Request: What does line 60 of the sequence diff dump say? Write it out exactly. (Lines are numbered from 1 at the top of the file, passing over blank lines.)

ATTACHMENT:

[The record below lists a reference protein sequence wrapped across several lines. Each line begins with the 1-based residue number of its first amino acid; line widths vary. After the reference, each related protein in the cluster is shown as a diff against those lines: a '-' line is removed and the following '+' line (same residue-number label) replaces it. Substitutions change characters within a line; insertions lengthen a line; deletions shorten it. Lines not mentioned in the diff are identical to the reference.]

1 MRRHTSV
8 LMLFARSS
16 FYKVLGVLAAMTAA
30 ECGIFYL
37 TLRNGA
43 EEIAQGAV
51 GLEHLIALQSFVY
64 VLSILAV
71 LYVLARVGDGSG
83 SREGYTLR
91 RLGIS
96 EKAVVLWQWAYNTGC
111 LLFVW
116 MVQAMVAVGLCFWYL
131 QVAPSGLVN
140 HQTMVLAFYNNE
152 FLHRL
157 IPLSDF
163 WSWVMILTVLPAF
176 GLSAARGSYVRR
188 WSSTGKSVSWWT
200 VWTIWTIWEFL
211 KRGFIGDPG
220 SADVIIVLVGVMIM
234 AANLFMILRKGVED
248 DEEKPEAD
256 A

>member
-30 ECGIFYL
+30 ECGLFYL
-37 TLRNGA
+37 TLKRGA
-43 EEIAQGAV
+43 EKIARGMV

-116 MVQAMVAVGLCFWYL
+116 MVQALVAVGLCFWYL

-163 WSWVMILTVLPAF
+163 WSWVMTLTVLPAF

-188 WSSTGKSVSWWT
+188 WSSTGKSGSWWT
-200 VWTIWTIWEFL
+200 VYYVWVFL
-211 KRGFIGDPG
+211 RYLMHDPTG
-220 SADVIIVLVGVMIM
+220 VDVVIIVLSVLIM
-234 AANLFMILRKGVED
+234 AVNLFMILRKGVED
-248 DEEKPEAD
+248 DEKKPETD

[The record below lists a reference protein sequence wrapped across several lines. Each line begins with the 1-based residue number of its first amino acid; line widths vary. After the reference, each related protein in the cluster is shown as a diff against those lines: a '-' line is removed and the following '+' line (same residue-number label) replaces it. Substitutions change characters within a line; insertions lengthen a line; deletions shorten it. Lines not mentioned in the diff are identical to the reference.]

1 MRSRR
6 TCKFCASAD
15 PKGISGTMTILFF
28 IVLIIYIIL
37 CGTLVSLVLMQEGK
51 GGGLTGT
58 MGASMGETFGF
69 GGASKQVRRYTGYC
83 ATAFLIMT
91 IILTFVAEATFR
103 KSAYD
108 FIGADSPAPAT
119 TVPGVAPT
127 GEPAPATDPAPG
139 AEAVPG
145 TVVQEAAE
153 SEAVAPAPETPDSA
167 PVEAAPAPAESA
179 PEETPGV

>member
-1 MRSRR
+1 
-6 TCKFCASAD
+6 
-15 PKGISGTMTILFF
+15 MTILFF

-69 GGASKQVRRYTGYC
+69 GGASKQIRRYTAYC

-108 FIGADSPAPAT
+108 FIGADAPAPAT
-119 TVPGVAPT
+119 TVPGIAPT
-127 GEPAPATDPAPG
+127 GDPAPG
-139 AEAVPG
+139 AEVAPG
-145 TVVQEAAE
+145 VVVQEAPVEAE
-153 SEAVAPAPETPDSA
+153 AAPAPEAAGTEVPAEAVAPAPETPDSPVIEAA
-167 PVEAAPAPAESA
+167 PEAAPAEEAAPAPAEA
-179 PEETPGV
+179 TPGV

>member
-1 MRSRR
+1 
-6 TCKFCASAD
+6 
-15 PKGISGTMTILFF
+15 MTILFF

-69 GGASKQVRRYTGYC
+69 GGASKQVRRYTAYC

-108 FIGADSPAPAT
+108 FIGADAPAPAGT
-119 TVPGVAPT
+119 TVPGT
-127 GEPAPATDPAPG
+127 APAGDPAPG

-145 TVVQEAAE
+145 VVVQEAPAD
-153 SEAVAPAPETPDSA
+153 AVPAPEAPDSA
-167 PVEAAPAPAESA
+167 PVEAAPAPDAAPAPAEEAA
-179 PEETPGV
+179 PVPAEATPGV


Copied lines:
69 GGASKQVRRYTGYC